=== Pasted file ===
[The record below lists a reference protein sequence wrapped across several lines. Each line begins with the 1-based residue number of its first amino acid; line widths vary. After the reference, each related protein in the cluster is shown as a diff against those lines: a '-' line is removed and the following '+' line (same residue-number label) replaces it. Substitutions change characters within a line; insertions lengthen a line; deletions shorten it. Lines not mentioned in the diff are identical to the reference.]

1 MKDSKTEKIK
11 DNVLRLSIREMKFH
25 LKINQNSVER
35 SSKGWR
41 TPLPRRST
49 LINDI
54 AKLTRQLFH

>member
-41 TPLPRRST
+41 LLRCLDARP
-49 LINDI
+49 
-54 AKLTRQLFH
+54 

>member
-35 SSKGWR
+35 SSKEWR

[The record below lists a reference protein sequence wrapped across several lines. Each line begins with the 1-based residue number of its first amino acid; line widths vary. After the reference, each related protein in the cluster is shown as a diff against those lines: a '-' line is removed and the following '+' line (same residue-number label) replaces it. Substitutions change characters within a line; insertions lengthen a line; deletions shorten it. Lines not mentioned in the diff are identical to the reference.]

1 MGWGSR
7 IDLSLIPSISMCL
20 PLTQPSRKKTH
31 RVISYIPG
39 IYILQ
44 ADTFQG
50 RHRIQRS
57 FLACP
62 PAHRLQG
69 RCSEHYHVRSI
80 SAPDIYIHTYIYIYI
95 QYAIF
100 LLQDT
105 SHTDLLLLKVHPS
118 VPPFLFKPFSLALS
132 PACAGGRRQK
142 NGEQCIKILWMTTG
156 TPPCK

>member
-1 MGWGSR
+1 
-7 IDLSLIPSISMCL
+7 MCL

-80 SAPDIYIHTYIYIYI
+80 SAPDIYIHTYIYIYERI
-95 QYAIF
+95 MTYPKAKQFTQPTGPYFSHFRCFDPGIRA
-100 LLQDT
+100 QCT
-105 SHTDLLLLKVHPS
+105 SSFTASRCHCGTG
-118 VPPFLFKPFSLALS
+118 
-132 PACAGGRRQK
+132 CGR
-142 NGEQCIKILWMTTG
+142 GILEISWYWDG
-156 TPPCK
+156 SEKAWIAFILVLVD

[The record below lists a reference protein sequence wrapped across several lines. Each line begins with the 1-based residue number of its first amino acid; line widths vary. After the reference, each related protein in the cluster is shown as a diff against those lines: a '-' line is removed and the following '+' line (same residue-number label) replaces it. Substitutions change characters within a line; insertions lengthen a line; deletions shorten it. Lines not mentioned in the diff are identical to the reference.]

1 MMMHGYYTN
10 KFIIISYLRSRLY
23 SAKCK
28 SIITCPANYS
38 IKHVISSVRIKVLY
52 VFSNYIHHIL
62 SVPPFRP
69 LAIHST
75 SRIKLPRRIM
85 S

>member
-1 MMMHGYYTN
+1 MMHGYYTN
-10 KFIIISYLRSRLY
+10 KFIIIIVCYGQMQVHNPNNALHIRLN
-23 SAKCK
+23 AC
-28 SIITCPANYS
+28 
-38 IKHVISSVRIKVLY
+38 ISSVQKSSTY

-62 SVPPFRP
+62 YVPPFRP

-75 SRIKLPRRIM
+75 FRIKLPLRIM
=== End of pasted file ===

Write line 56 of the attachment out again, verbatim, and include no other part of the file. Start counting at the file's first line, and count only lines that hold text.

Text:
+142 GILEISWYWDG